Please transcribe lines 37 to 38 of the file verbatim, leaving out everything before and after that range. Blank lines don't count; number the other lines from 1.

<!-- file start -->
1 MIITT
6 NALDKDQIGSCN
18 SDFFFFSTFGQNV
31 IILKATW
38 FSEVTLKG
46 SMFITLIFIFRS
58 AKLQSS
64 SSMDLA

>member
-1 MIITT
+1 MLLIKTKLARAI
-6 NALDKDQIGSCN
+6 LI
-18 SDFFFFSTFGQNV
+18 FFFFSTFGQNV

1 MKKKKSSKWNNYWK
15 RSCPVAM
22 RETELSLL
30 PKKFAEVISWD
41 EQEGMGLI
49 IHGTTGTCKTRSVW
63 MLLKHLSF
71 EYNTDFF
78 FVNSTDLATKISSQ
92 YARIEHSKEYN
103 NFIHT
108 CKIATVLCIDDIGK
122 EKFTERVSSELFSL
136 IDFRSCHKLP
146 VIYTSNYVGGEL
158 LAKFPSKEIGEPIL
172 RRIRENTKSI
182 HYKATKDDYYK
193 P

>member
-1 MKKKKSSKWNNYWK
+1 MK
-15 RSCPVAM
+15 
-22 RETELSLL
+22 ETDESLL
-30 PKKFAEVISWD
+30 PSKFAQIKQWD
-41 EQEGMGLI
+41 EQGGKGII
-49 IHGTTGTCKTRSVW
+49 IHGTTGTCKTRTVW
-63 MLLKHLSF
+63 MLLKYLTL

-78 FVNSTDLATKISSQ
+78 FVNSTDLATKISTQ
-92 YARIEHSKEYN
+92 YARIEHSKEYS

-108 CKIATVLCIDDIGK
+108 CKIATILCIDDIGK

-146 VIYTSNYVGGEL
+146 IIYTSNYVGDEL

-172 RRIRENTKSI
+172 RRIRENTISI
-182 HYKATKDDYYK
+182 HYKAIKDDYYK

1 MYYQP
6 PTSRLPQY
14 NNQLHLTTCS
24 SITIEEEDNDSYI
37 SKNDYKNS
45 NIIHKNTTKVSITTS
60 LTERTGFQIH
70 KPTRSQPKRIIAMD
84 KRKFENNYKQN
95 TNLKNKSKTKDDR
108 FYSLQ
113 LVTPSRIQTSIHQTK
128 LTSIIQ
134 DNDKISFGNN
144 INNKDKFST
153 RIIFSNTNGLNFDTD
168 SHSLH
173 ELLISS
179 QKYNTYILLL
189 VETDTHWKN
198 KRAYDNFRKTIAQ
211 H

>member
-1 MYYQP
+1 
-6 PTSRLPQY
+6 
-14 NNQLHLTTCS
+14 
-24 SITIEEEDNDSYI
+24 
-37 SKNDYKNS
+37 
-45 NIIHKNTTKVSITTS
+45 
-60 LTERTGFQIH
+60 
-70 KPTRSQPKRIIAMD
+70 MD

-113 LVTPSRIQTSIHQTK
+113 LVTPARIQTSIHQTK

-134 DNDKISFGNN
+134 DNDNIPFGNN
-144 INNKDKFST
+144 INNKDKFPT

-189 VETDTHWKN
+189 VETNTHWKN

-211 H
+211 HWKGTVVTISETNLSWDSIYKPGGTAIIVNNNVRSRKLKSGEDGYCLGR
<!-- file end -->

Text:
+1 MK
-15 RSCPVAM